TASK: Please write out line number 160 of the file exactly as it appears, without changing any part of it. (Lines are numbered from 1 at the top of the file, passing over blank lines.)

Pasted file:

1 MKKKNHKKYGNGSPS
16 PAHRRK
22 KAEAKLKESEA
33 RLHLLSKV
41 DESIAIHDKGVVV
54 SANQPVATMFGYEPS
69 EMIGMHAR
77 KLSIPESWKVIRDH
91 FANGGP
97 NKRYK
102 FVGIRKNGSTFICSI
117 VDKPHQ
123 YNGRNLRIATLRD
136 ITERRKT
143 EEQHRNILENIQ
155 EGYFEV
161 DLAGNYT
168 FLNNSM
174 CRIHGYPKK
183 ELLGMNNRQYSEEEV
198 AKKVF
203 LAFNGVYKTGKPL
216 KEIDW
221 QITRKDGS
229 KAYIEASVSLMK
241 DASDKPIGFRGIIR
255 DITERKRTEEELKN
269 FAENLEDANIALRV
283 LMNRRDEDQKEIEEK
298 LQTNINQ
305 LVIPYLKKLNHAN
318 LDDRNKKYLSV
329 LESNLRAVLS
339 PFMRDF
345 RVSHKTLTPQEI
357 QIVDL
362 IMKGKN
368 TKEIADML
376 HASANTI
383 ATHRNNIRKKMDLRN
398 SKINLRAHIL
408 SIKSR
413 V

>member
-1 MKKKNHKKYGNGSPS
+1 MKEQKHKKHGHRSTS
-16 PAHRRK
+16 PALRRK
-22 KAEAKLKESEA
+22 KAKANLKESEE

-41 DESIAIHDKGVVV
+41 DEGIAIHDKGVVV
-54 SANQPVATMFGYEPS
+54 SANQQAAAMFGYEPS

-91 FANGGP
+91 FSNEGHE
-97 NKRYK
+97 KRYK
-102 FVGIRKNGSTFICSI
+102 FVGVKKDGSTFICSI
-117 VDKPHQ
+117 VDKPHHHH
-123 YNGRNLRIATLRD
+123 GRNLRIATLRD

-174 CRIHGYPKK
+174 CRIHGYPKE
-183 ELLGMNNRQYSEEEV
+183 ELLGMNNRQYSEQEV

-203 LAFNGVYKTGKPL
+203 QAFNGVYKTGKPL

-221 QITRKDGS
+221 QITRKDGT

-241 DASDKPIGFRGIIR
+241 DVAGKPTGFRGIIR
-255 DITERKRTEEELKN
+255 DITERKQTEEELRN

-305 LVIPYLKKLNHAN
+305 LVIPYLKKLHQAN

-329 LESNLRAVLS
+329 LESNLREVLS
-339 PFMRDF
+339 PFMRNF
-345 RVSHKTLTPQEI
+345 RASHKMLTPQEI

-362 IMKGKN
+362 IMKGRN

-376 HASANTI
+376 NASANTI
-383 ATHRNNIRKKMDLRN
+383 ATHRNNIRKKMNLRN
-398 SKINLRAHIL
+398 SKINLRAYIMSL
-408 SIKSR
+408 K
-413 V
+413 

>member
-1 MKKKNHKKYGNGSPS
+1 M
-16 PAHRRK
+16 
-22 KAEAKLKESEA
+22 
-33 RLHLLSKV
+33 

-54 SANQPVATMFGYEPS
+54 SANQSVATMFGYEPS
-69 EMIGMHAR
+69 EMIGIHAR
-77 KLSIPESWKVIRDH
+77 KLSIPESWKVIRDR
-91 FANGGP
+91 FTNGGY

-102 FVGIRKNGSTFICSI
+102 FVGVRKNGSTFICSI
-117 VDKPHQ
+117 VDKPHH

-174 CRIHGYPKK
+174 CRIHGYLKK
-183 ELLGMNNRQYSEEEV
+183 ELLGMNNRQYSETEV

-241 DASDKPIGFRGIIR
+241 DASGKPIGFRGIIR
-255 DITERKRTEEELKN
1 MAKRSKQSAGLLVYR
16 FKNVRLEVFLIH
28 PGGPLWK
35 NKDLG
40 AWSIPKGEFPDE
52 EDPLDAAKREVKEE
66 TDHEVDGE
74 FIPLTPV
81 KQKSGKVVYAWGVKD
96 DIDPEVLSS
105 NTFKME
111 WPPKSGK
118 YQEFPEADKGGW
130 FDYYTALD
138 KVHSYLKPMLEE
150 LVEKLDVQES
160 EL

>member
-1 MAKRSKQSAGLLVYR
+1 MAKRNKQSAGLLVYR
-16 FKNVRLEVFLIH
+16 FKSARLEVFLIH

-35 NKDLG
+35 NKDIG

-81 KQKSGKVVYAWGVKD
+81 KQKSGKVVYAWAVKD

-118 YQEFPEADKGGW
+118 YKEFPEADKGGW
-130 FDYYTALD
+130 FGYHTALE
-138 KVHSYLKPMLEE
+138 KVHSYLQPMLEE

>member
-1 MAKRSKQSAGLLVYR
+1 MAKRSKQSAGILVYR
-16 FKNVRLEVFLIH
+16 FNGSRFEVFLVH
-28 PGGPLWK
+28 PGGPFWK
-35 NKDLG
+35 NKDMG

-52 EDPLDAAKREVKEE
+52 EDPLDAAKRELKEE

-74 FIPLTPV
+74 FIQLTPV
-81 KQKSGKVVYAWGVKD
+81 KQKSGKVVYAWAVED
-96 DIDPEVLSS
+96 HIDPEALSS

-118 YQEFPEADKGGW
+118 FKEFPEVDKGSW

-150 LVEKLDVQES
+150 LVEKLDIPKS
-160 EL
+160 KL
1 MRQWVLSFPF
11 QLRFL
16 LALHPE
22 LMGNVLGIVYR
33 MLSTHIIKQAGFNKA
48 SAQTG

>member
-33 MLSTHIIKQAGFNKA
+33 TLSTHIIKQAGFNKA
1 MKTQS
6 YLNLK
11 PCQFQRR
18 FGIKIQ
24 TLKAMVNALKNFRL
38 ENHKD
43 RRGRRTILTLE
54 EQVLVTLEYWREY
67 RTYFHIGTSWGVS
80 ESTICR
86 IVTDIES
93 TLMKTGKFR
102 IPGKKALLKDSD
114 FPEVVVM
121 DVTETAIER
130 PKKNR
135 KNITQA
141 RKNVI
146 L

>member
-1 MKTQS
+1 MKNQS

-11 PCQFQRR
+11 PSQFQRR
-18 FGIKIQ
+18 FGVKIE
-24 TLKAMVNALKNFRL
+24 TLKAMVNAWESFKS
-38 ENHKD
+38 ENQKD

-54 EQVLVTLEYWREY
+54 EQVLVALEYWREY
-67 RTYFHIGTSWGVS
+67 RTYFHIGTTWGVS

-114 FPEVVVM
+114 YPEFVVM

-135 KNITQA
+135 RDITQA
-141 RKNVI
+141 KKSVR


-16 FKNVRLEVFLIH